The Dalai Lama and the Tibetans are important for the RSS not only for foreign policy reasons, but also ideologically. Buddhism was, after all, born in South Asia. Before it spread to various quarters of the Asian continent, including the neighboring Tibet, it had grown as a part of the Indian civilization. The extended vision of Hinduism, as presented by Hindu nationalists (and not only them), perceives Buddhism as a part of Hindu traditions. Moreover, the spread of Buddhism is a proof how historically Indian culture influenced other regions. It therefore suits the RSS’ vision of the glory of ancient India.
This historical connection is often stressed by the RSS but sometimes also by the other side too. In 2014, the Dalai Lama and RSS leaders attended the World Hindu Congress (an event in Delhi). “Ancient India was our guru,” the Tibetan spiritual leader stressed on that occasion, adding “not modern India, it is too westernised.” This is the kind of verbal honey the RSS likes to taste.
The 84-year-old Dalai Lama is well aware that once he dies, the Chinese will use the process of spiritual succession – a search for the reincarnation of the deity within him, as his followers believe – to find his successor in China, therefore gaining control over his religious authority. He has therefore suggested that this will lead to the emergence of two Dalai Lamas: one in China and another in India. This means that the office of the Dalai Lama will remain an issue in Sino-Indian relations even after the demise of the incumbent. Aside from this, the presence of an exiled government and a Tibetan diaspora in India will remain the two other issues.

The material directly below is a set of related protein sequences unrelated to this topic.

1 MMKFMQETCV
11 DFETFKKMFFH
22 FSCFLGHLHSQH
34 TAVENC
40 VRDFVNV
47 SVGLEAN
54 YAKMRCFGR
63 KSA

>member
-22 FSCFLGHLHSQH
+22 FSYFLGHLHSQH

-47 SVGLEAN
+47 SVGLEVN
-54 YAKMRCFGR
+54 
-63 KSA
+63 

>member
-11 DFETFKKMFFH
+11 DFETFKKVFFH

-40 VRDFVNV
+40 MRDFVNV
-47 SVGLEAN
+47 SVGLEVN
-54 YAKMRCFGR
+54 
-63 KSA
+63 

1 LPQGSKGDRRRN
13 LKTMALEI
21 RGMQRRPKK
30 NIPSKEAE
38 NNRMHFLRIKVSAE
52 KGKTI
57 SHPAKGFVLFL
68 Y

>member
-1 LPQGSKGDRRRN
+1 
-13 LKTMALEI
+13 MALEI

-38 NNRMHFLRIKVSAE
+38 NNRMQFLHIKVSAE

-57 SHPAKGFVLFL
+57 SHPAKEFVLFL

As of now, it seems only a few less-known BJP politicians, such as B.S. Koshiyari, utter the “independence of Tibet” phrase. Of late, the only first-rank Indian political leader to raise this call was not a BJP member but Mulayam Singh Yadav, a regional leader from Uttar Pradesh, the founder of the Samajwadi Party (Socialist Party) and the BJP’s sworn rival. It is easier to say so when in opposition, which is where Yadav now is.
For now, the BJP will most possibly continue with keeping the Tibet card buried deep in its deck. There may be two processes that can modify its standing, one external and the other internal. Externally, this could happen in case of a surge in Sino-Indian tensions. Internally, the RSS was able to push the BJP harder on issues on which they differed when the past BJP governments became weaker. The second scenario is unlikely now, with BJP’s safe majority and Modi’s immense popularity.
Moreover, diplomacy is usually not black-and-white and usually grey. Given its track record, New Delhi is unlikely to suddenly talk of openly Tibet’s independence. But there are other, less sharp blades Delhi could pull out to be stronger, but not too provocative. As Aakriti Bachhawat pointed out for ASPI, India could hypothetically retort to such means as “using ambiguous language on Tibet’s status, issuing stapled visas for Tibetans[…] and ramping up engagement with the Tibetan government in exile.” At any rate, it is possible that in case of a sharp rise in Sino-Indian tensions, the Tibetan issue may resurface in the countries’ bilateral relations. But in case they will remain moderate, the same subject may be confined to the ideological backstage of India’s ruling party.